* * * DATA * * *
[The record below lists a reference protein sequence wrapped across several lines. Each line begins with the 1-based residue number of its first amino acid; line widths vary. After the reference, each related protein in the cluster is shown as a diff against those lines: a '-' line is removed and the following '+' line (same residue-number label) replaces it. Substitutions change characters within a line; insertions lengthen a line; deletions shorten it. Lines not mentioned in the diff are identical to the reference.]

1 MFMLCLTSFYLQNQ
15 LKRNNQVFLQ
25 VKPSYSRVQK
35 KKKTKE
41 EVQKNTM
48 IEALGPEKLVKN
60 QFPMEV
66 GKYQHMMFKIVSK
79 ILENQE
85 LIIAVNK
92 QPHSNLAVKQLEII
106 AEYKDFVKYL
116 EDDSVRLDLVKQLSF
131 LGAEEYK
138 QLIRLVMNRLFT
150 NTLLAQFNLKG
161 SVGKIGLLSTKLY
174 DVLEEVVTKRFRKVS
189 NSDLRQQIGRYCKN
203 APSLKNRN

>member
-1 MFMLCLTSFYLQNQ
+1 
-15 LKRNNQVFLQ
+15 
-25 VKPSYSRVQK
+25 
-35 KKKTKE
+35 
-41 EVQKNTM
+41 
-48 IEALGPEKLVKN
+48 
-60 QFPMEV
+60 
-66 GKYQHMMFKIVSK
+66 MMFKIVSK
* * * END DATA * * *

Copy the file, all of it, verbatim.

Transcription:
[The record below lists a reference protein sequence wrapped across several lines. Each line begins with the 1-based residue number of its first amino acid; line widths vary. After the reference, each related protein in the cluster is shown as a diff against those lines: a '-' line is removed and the following '+' line (same residue-number label) replaces it. Substitutions change characters within a line; insertions lengthen a line; deletions shorten it. Lines not mentioned in the diff are identical to the reference.]

1 MFMLCLTSFYLQNQ
15 LKRNNQVFLQ
25 VKPSYSRVQK
35 KKKTKE
41 EVQKNTM
48 IEALGPEKLVKN
60 QFPMEV
66 GKYQHMMFKIVSK
79 ILENQE
85 LIIAVNK
92 QPHSNLAVKQLEII
106 AEYKDFVKYL
116 EDDSVRLDLVKQLSF
131 LGAEEYK
138 QLIRLVMNRLFT
150 NTLLAQFNLKG
161 SVGKIGLLSTKLY
174 DVLEEVVTKRFRKVS
189 NSDLRQQIGRYCKN
203 APSLKNRN

>member
-1 MFMLCLTSFYLQNQ
+1 
-15 LKRNNQVFLQ
+15 
-25 VKPSYSRVQK
+25 
-35 KKKTKE
+35 
-41 EVQKNTM
+41 
-48 IEALGPEKLVKN
+48 
-60 QFPMEV
+60 
-66 GKYQHMMFKIVSK
+66 MMFKIVSK